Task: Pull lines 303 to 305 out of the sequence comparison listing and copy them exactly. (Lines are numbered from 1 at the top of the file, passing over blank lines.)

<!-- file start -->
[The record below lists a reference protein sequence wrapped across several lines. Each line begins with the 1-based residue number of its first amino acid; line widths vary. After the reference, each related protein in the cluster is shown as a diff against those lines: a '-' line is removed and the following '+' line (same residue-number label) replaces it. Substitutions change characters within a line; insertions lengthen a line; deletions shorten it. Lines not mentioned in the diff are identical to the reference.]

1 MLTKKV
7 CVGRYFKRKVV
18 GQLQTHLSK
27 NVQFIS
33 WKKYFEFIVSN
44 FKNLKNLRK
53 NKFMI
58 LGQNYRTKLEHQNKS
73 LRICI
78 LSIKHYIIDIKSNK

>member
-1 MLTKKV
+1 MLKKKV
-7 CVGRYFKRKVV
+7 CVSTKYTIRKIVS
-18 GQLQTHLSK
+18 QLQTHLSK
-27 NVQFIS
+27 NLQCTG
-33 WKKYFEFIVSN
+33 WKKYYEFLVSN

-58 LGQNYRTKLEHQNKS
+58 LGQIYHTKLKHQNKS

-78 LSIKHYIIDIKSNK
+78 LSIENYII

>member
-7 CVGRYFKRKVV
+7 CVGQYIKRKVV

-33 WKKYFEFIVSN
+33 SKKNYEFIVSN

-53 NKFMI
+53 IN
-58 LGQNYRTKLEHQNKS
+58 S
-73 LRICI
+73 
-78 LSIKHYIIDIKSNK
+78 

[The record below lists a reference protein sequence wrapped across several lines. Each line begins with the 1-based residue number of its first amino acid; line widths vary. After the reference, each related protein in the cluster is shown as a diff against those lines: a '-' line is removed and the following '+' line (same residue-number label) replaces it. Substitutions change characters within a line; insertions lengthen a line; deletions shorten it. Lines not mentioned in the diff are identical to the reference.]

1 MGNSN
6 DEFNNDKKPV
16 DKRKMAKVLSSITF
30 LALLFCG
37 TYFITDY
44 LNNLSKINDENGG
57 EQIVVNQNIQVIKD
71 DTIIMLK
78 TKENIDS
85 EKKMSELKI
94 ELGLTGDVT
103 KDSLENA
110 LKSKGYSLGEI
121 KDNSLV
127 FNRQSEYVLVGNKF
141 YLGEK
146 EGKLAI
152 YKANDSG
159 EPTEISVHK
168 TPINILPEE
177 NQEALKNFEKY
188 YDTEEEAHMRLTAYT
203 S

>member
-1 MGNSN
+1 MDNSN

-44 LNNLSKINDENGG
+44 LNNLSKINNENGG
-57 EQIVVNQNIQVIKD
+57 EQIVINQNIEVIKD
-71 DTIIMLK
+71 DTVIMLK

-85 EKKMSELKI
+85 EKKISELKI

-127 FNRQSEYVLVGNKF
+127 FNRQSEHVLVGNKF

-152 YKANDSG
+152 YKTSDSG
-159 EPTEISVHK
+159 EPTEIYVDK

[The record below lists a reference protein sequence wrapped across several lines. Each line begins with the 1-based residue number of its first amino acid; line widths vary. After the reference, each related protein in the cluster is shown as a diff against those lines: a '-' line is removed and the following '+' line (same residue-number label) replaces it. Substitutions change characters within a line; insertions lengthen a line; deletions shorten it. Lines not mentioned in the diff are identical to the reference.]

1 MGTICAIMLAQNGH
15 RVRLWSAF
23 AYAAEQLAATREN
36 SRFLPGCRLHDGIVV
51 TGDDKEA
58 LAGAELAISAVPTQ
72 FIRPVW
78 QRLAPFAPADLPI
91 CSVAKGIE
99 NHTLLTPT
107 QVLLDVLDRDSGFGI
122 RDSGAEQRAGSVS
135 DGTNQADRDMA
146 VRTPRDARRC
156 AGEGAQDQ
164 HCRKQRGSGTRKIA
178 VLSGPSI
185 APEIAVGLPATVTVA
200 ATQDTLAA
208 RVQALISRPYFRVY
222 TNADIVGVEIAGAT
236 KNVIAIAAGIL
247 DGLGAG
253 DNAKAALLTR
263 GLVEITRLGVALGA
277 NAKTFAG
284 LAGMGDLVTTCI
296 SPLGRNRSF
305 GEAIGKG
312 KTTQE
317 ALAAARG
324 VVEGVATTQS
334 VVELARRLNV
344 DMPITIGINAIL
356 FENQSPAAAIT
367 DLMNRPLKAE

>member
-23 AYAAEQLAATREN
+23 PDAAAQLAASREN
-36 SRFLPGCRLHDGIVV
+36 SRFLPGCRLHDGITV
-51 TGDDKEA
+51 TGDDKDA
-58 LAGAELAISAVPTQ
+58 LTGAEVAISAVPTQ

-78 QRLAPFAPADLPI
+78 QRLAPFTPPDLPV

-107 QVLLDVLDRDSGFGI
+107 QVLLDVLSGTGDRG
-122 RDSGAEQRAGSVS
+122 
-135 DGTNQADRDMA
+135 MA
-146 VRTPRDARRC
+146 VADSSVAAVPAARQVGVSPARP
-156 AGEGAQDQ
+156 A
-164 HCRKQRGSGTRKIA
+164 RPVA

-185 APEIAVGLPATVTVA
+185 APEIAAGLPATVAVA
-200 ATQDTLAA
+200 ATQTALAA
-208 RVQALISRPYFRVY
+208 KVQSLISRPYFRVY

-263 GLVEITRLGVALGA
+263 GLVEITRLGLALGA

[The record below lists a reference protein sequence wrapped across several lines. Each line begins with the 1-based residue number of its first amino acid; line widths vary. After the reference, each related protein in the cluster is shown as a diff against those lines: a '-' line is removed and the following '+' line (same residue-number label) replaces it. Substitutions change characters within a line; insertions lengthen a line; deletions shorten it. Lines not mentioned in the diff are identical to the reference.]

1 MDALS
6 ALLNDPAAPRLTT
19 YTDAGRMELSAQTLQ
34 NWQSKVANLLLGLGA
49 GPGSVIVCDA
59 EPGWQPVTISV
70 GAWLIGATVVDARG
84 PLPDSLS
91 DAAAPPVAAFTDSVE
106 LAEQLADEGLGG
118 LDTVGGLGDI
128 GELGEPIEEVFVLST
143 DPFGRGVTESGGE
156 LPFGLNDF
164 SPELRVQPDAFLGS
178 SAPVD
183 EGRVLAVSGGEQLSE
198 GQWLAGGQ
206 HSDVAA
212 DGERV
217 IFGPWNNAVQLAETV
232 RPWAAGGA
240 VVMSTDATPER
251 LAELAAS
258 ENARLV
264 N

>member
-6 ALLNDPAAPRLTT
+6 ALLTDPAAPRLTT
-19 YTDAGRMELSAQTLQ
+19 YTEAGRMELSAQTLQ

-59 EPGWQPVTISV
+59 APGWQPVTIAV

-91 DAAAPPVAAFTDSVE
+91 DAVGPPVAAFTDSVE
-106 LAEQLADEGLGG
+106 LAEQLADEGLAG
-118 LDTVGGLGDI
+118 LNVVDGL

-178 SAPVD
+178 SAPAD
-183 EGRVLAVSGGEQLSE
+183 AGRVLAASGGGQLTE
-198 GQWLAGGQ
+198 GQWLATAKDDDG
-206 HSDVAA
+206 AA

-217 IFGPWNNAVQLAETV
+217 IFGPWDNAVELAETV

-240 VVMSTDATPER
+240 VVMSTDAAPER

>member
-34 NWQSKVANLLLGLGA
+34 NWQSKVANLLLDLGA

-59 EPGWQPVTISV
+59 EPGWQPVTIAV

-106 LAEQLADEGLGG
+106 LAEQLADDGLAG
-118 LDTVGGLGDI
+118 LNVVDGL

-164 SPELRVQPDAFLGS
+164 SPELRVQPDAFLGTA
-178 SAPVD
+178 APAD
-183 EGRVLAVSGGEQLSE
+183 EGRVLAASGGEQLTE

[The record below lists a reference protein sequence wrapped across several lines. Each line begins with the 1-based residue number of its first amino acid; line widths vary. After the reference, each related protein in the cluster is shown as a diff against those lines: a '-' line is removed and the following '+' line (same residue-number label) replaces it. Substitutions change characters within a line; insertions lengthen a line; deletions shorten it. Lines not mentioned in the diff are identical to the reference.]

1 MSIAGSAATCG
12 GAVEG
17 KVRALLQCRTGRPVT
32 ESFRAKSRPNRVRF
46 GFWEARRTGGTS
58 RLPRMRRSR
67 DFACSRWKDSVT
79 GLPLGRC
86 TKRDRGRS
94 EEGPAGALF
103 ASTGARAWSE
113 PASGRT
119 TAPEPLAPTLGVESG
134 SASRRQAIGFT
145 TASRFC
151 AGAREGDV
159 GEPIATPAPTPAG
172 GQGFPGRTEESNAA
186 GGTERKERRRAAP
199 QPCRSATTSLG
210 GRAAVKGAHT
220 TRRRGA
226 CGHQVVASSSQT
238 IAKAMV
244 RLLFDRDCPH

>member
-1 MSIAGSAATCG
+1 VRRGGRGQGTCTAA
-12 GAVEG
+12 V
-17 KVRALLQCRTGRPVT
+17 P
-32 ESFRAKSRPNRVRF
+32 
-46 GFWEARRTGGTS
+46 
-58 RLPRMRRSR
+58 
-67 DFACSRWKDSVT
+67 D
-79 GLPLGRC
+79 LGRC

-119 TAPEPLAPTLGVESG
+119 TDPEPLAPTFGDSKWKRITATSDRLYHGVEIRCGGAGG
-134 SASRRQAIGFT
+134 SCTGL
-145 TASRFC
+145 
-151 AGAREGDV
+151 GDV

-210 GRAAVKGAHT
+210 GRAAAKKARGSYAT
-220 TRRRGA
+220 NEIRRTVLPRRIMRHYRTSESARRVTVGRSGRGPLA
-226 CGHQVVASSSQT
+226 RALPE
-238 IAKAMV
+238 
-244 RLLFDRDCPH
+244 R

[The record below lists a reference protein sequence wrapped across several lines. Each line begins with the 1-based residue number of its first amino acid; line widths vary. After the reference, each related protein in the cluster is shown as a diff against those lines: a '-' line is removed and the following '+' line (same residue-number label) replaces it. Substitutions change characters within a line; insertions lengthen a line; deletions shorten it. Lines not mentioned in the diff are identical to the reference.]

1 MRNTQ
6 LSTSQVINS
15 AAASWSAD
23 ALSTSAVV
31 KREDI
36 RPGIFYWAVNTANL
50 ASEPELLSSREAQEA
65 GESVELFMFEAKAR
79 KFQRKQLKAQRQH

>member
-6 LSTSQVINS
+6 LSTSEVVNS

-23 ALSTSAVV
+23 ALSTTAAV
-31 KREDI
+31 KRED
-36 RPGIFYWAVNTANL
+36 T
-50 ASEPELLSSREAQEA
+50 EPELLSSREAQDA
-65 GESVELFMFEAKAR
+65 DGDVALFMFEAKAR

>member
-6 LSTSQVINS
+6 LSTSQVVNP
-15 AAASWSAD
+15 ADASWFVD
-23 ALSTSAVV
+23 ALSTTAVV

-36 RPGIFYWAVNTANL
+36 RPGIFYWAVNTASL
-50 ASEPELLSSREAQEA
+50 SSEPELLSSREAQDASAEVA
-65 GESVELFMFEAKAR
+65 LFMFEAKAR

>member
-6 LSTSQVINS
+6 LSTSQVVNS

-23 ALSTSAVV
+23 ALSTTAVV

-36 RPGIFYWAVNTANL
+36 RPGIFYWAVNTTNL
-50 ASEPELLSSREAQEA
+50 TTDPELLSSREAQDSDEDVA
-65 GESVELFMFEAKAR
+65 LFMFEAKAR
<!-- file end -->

-15 AAASWSAD
+15 ADASWFVD
-23 ALSTSAVV